On Tuesday, four more workshop sessions followed a panel presentation on complementary currencies. C.J. Callen, Pilar Gonzales, and I led a conversation on “Money, Race, and Class.” This facilitated conversation served as a safe space to talk about some of the most complicated and unaddressed issues in economics and our financial systems. The approach allowed for a depth of conversation that supported listening and speaking in such a way as to allow for transformation in the participants’ way of thinking.

Following the morning plenary theme of local living economies (as articulated by Judy Wicks and Stephanie Rearick), Kelley Rajala and Derek Huntington of Sonoma County GoLocal Cooperative and Mary Rick of BALLE presented “Accelerate the Sustainability Movement in your Community.” They worked with the processes of forming a values-based network, mapping the resources of the community, developing sustainability policy, and implementing community-based financing models. This workshop was well attended as there is significant interest in re-localizing economies and understanding what that means from economic, cultural, and political perspectives.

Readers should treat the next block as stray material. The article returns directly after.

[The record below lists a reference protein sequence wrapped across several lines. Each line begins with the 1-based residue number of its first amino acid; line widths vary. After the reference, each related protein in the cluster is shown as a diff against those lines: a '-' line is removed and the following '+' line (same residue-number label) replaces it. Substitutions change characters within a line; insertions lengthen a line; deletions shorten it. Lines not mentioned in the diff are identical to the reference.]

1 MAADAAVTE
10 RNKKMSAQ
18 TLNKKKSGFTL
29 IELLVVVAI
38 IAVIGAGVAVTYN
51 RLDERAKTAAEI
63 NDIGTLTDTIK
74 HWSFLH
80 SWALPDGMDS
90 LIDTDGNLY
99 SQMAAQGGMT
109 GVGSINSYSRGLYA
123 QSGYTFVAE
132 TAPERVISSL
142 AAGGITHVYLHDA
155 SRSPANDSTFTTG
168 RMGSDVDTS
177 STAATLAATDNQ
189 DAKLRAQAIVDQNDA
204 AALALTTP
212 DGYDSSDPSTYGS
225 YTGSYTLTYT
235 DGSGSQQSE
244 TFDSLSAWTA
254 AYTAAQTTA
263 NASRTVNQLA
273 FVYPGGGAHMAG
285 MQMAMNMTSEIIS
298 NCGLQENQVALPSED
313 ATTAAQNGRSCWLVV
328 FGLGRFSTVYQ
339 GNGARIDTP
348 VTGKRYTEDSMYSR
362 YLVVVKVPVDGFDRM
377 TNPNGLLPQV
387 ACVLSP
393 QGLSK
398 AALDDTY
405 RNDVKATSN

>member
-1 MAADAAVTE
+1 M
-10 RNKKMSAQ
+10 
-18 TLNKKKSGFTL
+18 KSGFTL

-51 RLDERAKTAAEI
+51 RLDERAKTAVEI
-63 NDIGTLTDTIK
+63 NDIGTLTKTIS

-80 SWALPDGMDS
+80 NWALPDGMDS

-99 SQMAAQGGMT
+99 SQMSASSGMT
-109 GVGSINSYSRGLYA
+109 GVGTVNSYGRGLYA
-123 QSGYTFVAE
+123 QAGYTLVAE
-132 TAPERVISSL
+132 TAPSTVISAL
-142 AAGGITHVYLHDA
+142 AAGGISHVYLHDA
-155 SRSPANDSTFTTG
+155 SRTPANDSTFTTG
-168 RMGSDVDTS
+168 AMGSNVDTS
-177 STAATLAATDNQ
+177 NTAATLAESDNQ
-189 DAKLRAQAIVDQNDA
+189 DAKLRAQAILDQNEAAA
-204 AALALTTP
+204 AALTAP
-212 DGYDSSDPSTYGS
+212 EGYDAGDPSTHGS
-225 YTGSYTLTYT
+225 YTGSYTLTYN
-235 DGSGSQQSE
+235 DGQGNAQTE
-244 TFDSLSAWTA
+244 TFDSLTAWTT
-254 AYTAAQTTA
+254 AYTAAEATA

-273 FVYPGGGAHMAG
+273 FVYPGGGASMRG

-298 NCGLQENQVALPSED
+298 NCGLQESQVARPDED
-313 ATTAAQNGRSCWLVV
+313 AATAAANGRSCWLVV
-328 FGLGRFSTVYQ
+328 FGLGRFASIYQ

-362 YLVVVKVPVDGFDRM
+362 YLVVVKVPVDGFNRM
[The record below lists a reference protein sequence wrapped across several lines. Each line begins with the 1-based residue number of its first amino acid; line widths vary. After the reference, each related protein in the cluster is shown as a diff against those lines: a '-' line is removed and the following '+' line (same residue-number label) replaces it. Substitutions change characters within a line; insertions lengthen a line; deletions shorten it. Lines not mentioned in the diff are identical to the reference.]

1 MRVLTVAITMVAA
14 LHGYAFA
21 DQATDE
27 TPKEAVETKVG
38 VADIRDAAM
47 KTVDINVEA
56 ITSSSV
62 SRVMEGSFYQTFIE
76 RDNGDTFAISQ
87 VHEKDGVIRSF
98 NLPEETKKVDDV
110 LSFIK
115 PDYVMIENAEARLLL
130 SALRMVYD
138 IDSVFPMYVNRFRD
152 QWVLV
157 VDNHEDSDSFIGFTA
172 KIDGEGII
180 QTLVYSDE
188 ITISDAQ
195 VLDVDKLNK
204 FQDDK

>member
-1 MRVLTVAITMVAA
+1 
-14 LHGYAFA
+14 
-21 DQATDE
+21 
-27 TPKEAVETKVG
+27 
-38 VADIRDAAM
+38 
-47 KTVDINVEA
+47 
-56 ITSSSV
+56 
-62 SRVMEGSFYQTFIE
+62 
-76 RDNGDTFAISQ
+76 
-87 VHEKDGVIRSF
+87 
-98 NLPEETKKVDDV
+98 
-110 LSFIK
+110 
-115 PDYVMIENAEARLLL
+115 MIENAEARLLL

Richard Logie, the founder of GETS (Global Exchange Trade System), led an introductory workshop on what the elements of a complementary currency or credit clearing exchange might look like so that participants would have a context for working in this innovative business-to-business system. He used the lessons of VISA and the European Union to demonstrate the work of creating new agreements, setting up a framework of exchange methodology and standards so that users of the system can work toward mutual ownership of it. Richard also led a much longer, more detailed workshop on Thursday entitled “Get Real! With Currency: 50 Questions You Should Ask Before Starting Your Own Exchange.” The final Tuesday workshop was led by David Ransom on “Taking a Leap: A Marxist Look at Social Change in an Epoch of Economic Revolution.” Ransom looked at the impact of technology in relation to the value of labor and posed the question about whether the current economic revolution will bring about a social revolution as more and more of the work force is displaced.